EU calls on Bosnian politicians to overcome ethnic divisions

SARAJEVO, Bosnia-Herzegovina (AP) – The European Union’s foreign commissioner used the 25th anniversary of the agreement that ended the Bosnian war to urge Bosnian political leaders to put their persistent ethnic divisions behind and prepare the country. to join the block.

“We must commemorate the past, but we must look to the future,” said Commissioner Josep Borrell during a visit to Sarajevo to mark the anniversary on Saturday.

The peace agreement for Bosnia, achieved through the mediation of the United States 25 years ago, ended “one of the most shameful episodes in the modern history of Europe,” he added.

The peace agreement, reached at a United States Air Force base outside Dayton, Ohio, on November 21, 2015 and formally signed in Paris a few weeks later, ended 44 months of fighting between the top three. Ethnic factions in Bosnia – Muslim Bosnians, Catholic Croats, and Orthodox Christian Serbs – fighting for control after the dissolution of the former Yugoslavia.

More than 100,000 people died in that conflict, mostly Bosnians and nearly two million, more than half of the Bosnian population, were forced from their homes during the conflict.

While the agreement ended the bloodshed, at the same time it formalized ethnic divisions in Bosnia by imposing a complicated and fragmented state structure shared through weak public institutions.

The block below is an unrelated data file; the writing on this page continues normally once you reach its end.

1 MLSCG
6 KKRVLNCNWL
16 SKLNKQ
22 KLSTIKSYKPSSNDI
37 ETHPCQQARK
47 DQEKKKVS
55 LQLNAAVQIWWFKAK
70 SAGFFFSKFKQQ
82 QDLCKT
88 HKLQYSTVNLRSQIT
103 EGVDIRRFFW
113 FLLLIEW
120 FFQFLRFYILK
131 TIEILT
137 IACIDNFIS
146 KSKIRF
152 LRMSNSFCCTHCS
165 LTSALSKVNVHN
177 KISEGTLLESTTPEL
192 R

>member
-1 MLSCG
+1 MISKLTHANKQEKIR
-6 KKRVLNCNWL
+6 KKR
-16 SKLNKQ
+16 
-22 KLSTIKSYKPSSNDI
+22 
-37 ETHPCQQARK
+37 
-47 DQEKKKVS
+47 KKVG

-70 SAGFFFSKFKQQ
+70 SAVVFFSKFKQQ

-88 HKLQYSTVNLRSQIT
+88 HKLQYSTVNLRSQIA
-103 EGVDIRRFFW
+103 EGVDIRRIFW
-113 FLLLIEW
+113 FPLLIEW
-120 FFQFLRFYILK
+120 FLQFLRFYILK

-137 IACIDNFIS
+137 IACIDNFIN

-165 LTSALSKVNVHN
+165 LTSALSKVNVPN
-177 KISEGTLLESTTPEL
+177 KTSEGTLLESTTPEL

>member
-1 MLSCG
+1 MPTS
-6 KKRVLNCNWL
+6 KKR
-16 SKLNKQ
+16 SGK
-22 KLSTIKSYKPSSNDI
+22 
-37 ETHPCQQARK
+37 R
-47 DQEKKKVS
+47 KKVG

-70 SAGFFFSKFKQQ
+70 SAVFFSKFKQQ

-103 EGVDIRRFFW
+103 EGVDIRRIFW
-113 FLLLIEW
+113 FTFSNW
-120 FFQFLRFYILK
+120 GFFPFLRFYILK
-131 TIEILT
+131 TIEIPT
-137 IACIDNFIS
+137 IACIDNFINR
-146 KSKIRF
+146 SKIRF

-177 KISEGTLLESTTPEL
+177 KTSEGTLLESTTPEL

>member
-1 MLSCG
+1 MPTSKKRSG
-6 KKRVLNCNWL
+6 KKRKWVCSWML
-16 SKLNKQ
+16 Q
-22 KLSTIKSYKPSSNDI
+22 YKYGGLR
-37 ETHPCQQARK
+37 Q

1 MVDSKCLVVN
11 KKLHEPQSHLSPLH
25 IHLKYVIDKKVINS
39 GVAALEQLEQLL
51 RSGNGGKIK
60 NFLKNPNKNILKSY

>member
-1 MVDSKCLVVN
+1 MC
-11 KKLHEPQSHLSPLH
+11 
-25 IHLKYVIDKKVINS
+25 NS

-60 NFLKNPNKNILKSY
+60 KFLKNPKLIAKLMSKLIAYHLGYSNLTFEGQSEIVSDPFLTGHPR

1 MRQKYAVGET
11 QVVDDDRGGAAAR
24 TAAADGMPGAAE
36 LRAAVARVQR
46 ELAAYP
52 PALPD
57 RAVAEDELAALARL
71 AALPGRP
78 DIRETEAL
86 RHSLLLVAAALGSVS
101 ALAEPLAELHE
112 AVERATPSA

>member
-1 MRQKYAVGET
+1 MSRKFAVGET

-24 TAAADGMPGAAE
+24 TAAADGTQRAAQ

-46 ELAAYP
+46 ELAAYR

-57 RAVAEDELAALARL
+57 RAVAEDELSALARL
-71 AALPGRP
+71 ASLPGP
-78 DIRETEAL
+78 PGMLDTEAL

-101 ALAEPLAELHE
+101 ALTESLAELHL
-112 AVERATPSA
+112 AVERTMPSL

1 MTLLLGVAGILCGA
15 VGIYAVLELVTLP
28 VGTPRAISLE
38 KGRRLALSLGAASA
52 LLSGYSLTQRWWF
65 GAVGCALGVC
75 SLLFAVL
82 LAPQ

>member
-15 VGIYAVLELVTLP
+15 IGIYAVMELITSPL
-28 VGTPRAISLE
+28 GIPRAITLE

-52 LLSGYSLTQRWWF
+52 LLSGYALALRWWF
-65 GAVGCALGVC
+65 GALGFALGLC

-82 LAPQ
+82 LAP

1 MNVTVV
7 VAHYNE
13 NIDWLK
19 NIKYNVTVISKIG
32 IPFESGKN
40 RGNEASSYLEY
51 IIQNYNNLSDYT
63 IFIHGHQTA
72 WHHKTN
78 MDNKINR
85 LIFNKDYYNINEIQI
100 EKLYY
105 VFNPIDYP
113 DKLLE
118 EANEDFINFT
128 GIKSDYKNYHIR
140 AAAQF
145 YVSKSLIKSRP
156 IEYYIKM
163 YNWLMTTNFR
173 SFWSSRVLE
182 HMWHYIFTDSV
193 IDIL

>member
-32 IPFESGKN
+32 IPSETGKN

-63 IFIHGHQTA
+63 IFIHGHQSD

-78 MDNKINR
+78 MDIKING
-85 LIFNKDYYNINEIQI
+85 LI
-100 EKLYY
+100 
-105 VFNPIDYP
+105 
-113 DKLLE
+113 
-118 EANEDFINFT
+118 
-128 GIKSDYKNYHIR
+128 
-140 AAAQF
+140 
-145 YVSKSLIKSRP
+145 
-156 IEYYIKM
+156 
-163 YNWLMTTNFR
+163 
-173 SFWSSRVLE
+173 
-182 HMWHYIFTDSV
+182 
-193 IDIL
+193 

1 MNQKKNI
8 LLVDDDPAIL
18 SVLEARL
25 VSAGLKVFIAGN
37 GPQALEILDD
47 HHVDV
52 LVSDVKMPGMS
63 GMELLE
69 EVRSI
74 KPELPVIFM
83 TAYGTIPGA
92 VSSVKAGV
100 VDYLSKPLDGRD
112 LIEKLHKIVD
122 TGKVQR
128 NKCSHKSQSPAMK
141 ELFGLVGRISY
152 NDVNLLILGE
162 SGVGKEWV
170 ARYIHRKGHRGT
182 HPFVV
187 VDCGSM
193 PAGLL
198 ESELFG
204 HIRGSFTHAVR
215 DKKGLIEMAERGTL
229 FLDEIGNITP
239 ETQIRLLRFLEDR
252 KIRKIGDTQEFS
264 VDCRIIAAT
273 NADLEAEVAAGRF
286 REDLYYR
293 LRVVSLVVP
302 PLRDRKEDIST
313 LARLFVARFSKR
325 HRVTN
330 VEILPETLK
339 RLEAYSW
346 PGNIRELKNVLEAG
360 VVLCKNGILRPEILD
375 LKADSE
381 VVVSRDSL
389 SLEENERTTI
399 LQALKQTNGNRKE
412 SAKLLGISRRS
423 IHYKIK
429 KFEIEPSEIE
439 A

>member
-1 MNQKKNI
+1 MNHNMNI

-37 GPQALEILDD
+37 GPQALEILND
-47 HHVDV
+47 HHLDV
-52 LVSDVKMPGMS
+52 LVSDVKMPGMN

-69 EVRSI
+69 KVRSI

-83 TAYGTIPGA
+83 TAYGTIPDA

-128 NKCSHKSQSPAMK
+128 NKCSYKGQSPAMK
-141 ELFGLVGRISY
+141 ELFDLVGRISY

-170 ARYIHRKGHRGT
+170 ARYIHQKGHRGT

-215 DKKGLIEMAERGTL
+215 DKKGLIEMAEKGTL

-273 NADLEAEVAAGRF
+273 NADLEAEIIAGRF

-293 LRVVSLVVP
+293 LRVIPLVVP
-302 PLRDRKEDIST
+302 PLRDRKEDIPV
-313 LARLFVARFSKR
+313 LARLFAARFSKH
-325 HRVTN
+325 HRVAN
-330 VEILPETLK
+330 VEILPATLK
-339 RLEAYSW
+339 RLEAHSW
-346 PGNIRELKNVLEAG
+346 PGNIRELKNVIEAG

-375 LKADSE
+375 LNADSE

Over the years, the country’s complex governmental system has allowed ethnonationalist elites to take over all levels of government and loot the public coffers with impunity, using the same rhetoric that led to the war.

The European Union accepted Bosnia’s application for membership in 2016, but the government has not implemented the deep structural reforms necessary for the country to move forward in the process of joining the bloc. The EU hopes to see changes in the way the Bosnian judicial and economic system operate, intensify its efforts to combat corruption and respect human rights, among other reforms.

The EU’s priorities are mostly shared by the Bosnian population, but continue to be ignored by its ethnic leaders under the shadow of nationalist rhetoric.

After meeting with members of the country’s tripartite presidency, Borrell said that the “future of Bosnia is European,” but that in order to get to that point, “the authorities must intensify their efforts to deliver on priority reforms.”